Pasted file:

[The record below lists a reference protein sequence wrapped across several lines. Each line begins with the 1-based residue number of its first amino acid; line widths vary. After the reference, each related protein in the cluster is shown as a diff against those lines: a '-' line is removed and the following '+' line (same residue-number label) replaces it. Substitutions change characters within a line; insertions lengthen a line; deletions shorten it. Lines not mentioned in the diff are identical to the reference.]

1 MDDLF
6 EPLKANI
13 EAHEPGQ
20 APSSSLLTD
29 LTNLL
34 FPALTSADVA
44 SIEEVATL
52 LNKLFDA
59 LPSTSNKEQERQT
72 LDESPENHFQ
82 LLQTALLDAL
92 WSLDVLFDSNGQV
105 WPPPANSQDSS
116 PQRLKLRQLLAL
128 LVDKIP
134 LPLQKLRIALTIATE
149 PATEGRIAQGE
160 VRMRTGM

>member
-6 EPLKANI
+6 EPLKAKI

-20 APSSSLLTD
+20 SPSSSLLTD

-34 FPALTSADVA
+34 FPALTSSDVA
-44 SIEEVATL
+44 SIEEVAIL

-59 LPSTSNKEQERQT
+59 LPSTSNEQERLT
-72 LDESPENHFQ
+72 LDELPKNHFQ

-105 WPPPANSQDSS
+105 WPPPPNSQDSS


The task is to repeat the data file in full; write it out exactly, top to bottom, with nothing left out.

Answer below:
[The record below lists a reference protein sequence wrapped across several lines. Each line begins with the 1-based residue number of its first amino acid; line widths vary. After the reference, each related protein in the cluster is shown as a diff against those lines: a '-' line is removed and the following '+' line (same residue-number label) replaces it. Substitutions change characters within a line; insertions lengthen a line; deletions shorten it. Lines not mentioned in the diff are identical to the reference.]

1 MDDLF
6 EPLKANI
13 EAHEPGQ
20 APSSSLLTD
29 LTNLL
34 FPALTSADVA
44 SIEEVATL
52 LNKLFDA
59 LPSTSNKEQERQT
72 LDESPENHFQ
82 LLQTALLDAL
92 WSLDVLFDSNGQV
105 WPPPANSQDSS
116 PQRLKLRQLLAL
128 LVDKIP
134 LPLQKLRIALTIATE
149 PATEGRIAQGE
160 VRMRTGM

>member
-6 EPLKANI
+6 EPLKAKI

-20 APSSSLLTD
+20 SPSSSLLTD

-34 FPALTSADVA
+34 FPALTSSDVA
-44 SIEEVATL
+44 SIEEVAIL

-59 LPSTSNKEQERQT
+59 LPSTSNEQERLT
-72 LDESPENHFQ
+72 LDELPKNHFQ

-105 WPPPANSQDSS
+105 WPPPPNSQDSS